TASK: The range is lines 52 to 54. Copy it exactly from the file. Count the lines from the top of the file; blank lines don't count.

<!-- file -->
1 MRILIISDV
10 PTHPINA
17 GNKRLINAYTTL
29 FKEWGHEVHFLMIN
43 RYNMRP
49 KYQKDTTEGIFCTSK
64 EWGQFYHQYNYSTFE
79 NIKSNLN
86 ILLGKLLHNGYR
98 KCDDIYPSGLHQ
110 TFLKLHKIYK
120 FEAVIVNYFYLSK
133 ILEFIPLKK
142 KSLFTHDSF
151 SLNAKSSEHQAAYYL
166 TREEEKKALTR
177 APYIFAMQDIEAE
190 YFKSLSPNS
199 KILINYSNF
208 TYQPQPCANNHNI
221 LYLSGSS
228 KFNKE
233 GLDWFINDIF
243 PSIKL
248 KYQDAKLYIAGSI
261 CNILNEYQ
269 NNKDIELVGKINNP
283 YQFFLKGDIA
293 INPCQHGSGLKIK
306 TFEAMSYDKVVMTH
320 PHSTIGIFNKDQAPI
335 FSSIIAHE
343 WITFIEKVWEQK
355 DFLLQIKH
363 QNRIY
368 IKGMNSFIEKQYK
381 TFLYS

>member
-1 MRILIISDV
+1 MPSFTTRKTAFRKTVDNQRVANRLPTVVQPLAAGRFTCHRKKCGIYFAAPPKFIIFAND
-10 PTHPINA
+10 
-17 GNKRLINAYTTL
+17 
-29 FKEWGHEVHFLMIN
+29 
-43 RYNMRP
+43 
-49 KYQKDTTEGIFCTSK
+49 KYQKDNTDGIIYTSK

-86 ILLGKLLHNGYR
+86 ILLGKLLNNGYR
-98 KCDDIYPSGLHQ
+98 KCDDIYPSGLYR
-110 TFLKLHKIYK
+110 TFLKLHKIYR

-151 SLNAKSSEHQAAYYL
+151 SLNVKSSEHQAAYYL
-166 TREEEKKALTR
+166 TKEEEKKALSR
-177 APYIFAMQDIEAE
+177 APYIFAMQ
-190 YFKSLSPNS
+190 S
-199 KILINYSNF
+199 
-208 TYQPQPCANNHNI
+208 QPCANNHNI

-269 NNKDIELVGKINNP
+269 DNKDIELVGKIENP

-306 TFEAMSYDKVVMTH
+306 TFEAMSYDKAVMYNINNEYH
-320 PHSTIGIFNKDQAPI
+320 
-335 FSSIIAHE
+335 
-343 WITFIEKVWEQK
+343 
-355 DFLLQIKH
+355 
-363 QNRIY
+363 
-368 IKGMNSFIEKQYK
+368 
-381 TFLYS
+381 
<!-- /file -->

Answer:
+86 ILLGKLLNNGYR
-98 KCDDIYPSGLHQ
+98 KCDDIYPSGLYR